Jerry Hogan: You Can’t Balance This Budget

Jerry Hogan - Rockwall County Judge-Elect
Rockwall County Judge Jerry Hogan

I recently saw an explanation, in the most simplistic form, of why our country continues to spiral deeper and deeper into debt.

In this Fiscal year, October 1, 2011-September 30, 2012, the budget proposed by President Obama totals $3.8 Trillion dollars. Our total forecasted revenue for this same period is $2.469 Trillion; a deficit between expenses and revenue of a little over $1.3 Trillion. This is bad enough, but unfortunately it gets much worse.

The budget is composed of three main components: Interest Payments for money we continue to borrow ($225 Billion yearly), Mandated Programs, called non-discretionary spending, (Social Security $773 Billion, Medicare $478 Billion, Medicaid $255 Billion, TARP $35 Billion, and other mandated programs of $711 Billion, for a total of $2.252 Trillion) and Federal Government, or discretionary spending, (Security $868 Billion and non security spending such as education, energy etc., $450 Billion, which totals to $1.319 Trillion).

Looking at these numbers, it is clear our budget cannot be balanced. Even if we eliminated ALL Security and ALL other government at the national level our revenue would still be exceeded by our expenses!

Our total national debt is now approaching $16 Trillion. Four years ago it was $10 Trillion. By the year 2021, it is projected to be $26 Trillion. Our debt today of $16 Trillion equates to 25% of the world’s Gross Domestic Product. Our debt totals more than 32 times the debt of Greece, and the world has already seen what happens when a country’s debt rating is reduced to the lowest level, social programs are dramatically cut, and bail out programs are required. Riots in the streets result and the world’s financial markets go into a spin.

Unfortunately our Congress, rather than addressing and fixing the problem, continue to push the issue down the road by raising the debt ceiling and refusing to address the cause and solutions.

There are no easy solutions. We have allowed our country to get into this financial deficit position by continuing to add program after program to our national list of “things that will help our citizens”, take action after action that will “better position us in the world to show what democracy is all about”, and continue in our endeavors of insuring “political correctness” in every action we take. Now, unfortunately, we are arriving at that position where actions must be taken or we face financial disaster.

Our credit rating, for the first time ever, was recently downgraded. Our budget projections continue to show significant deficit spending. No plans are forthcoming from the Congress or the current Administration. Rather than talking about Student Loan rates or why tax rates should be raised for the wealthy, where are the bold programs and plans to address this financial crisis? Where are the leaders who are willing to go to Washington to fix the problem rather than to talk about what they are going to do once they arrive? Where are the leaders who are willing to lead? Where are the representatives who are willing to put aside their plans for continued terms in the Congress or the Administration in return for telling the American people what the problem is and what we are going to have to do to fix the problem?

Frankly, the track record of someone doing this is not very good; in fact it is almost non-existent. What a shame.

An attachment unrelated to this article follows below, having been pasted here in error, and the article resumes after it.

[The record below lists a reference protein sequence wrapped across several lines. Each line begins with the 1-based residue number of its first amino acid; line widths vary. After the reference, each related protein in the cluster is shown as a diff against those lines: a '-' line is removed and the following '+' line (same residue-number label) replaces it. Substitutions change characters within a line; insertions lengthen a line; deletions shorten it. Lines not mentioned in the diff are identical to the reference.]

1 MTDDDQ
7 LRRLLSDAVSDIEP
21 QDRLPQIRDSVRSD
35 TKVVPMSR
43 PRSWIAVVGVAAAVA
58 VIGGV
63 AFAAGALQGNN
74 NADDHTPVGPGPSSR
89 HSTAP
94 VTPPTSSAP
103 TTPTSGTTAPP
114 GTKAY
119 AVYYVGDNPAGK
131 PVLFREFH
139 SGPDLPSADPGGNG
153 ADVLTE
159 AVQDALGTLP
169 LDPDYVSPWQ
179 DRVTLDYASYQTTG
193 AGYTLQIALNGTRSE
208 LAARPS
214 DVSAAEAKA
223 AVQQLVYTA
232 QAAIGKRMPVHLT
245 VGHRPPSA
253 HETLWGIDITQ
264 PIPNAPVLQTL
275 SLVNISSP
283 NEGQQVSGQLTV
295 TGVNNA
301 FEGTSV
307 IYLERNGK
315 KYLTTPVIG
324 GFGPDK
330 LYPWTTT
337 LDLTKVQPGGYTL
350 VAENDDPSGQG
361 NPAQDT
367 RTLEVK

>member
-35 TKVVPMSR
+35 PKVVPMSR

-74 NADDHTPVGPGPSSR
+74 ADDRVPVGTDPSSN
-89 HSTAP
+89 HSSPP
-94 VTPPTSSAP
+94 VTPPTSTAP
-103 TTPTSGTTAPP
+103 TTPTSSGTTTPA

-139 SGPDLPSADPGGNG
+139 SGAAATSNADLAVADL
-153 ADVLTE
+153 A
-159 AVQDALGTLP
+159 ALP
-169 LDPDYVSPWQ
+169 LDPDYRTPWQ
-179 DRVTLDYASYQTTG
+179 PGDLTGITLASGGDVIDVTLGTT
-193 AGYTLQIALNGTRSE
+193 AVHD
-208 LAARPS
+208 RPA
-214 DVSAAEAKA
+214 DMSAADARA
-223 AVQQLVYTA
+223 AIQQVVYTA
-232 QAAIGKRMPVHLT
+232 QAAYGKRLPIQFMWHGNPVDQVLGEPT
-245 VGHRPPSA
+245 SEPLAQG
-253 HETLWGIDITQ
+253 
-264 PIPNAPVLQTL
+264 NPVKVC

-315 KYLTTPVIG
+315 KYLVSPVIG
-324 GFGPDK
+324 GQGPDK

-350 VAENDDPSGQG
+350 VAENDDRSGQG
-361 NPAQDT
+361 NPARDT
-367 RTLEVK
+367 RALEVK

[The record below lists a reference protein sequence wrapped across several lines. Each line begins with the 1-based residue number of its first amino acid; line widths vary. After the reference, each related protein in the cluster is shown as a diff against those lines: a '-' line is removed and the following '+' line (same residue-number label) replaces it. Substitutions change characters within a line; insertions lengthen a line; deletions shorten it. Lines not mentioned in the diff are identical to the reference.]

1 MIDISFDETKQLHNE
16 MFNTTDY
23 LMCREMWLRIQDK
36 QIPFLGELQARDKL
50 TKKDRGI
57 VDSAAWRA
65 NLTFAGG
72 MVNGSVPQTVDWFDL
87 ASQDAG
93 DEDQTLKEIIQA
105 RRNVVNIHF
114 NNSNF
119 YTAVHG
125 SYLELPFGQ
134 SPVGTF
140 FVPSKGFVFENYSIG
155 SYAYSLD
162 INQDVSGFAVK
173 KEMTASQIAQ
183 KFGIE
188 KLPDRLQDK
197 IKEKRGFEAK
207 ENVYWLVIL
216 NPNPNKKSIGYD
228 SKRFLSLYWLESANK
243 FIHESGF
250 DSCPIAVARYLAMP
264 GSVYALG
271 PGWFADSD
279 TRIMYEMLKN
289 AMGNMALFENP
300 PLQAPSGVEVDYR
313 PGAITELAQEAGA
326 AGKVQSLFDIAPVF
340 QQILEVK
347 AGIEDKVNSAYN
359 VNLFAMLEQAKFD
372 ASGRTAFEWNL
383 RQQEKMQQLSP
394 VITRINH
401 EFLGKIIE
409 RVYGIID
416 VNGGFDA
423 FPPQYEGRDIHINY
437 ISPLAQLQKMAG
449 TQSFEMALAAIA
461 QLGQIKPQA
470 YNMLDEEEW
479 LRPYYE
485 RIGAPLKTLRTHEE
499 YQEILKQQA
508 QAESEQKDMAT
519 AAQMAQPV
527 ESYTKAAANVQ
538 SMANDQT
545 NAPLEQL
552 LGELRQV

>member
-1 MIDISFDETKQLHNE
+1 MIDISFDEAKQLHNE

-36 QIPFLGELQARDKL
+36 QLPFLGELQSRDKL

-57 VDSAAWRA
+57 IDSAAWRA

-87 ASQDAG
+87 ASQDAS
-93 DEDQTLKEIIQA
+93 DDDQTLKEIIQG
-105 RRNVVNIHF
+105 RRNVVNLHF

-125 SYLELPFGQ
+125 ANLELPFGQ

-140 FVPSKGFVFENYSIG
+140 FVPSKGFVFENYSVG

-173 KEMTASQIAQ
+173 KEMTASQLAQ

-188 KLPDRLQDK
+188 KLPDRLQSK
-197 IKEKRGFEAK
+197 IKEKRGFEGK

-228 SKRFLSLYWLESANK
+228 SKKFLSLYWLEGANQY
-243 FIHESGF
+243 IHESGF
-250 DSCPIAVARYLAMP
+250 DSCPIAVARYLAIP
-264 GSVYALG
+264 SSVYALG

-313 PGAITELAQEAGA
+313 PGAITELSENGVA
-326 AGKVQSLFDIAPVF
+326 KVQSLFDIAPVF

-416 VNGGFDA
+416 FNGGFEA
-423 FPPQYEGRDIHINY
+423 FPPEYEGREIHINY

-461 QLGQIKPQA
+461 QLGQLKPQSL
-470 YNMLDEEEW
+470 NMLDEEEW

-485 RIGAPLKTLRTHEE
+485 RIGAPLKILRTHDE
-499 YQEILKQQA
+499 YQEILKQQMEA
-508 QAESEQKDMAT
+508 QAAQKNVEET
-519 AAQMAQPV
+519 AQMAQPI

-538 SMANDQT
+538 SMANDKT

How do you fix this problem? You have two choices; increase revenue or cut costs. To increase revenue you must 1. get a viable tax policy in place that makes business want to invest and 2. get the uncertainty out of what “Washington” is going to do. This will drive the economy which will result in market growth which will drive down unemployment which will drive revenue up by more taxes being paid, etc. If this does not happen, estimates of an increase in taxes of 50% will be needed to drive the revenue to where it will allow balancing of the budget.

Cutting costs will be very difficult as programs that have continued to be added to our roll of funded programs have a life of their own and refuse to go away. They usually do have a purpose and they usually do help some group of citizens, so getting rid of them or cutting back could introduce the same type resistance that we saw in Greece when some of their programs were cut. Bold and aggressive actions will be needed here. Fear of not getting reelected should not be the determining factor on programs proposed or voted upon.

We do not yet have this problem of spiraling debt and unbalanced budgets at the County level. Our debt rating continues to be AA; our debt service, primarily for new road construction, is not excessive, and our debt forecasts result in well programmed issuance of debt for programs voted upon by the citizens.

Our operating budget is a balanced budget. Personal costs are closely watched and controlled. New proposed programs are examined to insure both need and affordability before being introduced into the budget. And this is where extra vigilance is always needed. No proposal ever presented to the Commissioners Court is described based upon its non-need or non-applicability; according to the presenters, all programs have worth and merit and should be immediately adopted because of the good it creates.

My comment on these proposals is simple. If you can’t justify the program with off-setting cost savings, then the program is probably not really that good. Witness the mess our country is in with the introduction of all those “good” programs now locked into the non-discretionary spending side of our budget!

Jerry Hogan is the County Judge of Rockwall County Texas.

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